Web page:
Every year America has a national holiday to celebrate our independence. Over 200 years ago enough people were tired of being mistreated that they fought for our independence and ultimately signed the Declaration of Independence. Today everyone seems to be more comfortable than ever to conform and do what they are told even if it involves a bad deal. This is especially true in the world of personal finance. Many people are either not willing to learn or are too scared to do anything different then what their peers and family have done in the past. It is time to channel your inner Thomas Jefferson and draft your own personal declaration of financial independence!
Now before I get into why most financial advisors are not worth the money, I want to make one thing clear, there are times when you benefit by having an advisor on your team. I am not here to bash anyone or demonize an industry, I just want to inform the normal hard-working individual trying to do the right thing with their money. Hopefully this article can give you a better understanding of what type of advisor to use if any at all.
Not All Advisors Are Created Equal
What do you think of when you hear the term financial advisor? Is it someone on wall street close to action calling you up providing hot stock tips? Or do you picture someone who you sit down with a couple times a year to discuss how little Johnny’s trust fund is coming along? Well you would be right with the image of either of these because the term “financial advisor” is a blanket statement for many financial professionals. Half the issue is knowing who you can trust and if they have your best interests in mind or if they just want a big bonus so they can get that Miami condo.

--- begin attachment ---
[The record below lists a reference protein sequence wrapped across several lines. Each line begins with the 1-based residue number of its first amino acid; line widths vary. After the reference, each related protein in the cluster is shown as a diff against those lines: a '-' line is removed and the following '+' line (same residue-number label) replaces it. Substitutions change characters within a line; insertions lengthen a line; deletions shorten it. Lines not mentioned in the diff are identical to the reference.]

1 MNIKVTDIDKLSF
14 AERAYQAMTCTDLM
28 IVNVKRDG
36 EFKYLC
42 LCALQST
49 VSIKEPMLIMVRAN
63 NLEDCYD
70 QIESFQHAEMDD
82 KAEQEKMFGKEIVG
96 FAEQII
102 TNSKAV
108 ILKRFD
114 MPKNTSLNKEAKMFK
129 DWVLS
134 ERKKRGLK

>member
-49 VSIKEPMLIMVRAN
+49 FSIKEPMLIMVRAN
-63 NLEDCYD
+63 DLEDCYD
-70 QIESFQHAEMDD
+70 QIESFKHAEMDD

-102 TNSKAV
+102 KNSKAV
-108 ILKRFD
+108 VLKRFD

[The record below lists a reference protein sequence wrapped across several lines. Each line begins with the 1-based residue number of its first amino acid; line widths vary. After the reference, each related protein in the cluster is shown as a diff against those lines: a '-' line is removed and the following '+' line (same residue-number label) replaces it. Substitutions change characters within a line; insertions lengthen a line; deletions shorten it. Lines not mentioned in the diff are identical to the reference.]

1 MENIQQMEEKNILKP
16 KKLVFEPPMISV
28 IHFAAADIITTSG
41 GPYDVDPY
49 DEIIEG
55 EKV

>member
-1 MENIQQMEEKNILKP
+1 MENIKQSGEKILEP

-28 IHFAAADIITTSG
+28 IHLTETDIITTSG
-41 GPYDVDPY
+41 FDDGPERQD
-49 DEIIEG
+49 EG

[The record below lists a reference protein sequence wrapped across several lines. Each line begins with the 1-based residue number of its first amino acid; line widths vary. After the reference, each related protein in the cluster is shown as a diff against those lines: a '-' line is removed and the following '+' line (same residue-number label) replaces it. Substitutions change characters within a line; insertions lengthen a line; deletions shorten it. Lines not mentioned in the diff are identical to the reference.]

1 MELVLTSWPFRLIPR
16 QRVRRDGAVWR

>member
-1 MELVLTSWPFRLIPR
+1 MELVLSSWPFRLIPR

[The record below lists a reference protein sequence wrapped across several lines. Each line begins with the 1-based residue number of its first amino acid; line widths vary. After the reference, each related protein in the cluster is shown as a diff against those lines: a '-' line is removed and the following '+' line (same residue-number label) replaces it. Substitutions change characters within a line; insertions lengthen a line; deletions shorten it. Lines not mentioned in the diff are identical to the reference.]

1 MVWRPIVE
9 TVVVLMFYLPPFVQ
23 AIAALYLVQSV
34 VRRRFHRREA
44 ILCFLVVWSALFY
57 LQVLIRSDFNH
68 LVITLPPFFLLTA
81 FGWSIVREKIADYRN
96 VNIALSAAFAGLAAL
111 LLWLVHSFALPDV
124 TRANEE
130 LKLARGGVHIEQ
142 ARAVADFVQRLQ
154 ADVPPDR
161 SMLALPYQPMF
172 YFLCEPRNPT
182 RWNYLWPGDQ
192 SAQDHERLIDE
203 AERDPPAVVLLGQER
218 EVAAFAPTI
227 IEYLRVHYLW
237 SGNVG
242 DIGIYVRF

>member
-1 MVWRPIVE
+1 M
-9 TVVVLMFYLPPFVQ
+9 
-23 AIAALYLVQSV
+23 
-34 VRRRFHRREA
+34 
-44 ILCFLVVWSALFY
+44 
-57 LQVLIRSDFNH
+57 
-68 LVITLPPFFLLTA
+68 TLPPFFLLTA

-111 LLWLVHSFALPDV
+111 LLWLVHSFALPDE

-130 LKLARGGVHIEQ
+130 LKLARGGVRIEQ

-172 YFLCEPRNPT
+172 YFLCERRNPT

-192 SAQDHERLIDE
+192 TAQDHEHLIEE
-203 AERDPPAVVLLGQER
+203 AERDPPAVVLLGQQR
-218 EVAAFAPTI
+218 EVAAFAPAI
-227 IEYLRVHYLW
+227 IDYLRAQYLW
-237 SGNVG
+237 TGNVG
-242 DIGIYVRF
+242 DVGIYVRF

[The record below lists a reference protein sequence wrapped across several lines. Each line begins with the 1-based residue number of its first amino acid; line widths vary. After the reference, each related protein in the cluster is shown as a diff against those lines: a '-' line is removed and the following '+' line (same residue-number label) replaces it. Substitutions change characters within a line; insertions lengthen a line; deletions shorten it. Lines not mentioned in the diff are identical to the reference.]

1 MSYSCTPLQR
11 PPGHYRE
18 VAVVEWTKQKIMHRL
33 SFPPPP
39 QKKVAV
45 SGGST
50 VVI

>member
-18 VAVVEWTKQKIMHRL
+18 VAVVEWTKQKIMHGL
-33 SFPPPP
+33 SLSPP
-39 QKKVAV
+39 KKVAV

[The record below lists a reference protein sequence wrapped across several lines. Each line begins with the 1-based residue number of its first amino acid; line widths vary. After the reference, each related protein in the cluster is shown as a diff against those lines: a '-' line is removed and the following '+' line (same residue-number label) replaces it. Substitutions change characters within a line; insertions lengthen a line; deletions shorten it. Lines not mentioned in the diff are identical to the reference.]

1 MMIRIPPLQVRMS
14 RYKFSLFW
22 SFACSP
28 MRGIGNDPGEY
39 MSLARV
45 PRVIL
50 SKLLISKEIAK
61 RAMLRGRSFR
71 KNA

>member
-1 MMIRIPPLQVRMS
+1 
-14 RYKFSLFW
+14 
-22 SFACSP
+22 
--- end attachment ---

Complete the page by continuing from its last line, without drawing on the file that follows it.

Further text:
So where do you start? The best thing to do whether you are looking to get a financial advisor or make sure your current advisor is worth the money is to make sure they are acting as a fiduciary. A fiduciary is basically someone who is acting in your best interest. You would think that everyone who is a “financial advisor” needs to act in your best interest but unfortunately that is not true. Many advisors are out to make quick commissions and generally don’t care all too much about how you do in the long run. The good news is that on Jan 1st 2018 the Department of Labor will implement a new fiduciary rule aimed at protecting investors. As with anything in Washington people will be arguing about how it shakes out down to the last pen strokes but in my humble opinion any enforcement is good news for investors.
No matter what happens with the new rule you can rest easy by asking your advisor if they are under the fiduciary standard or not as a starting point in your search.
How much will this advice set me back?
Investment Advisors: Investment advisors are groups of people that take full control of all your investments. Generally, they charge a percentage of assets under management that falls around 1% for most firms. Some charge an hourly fee or a retainer fee if you are looking for full management all year. This is in my opinion not worth it for most investors. You will be eaten alive by fees if they take 1% to give you advice on going into actively managed funds that take another 1%. For most people, a low-cost indexing strategy can be implemented and will help you reach all your goals and keep your money. Don’t get fooled by the mahogany desks there is a reason they have a nice office their clients pay for it!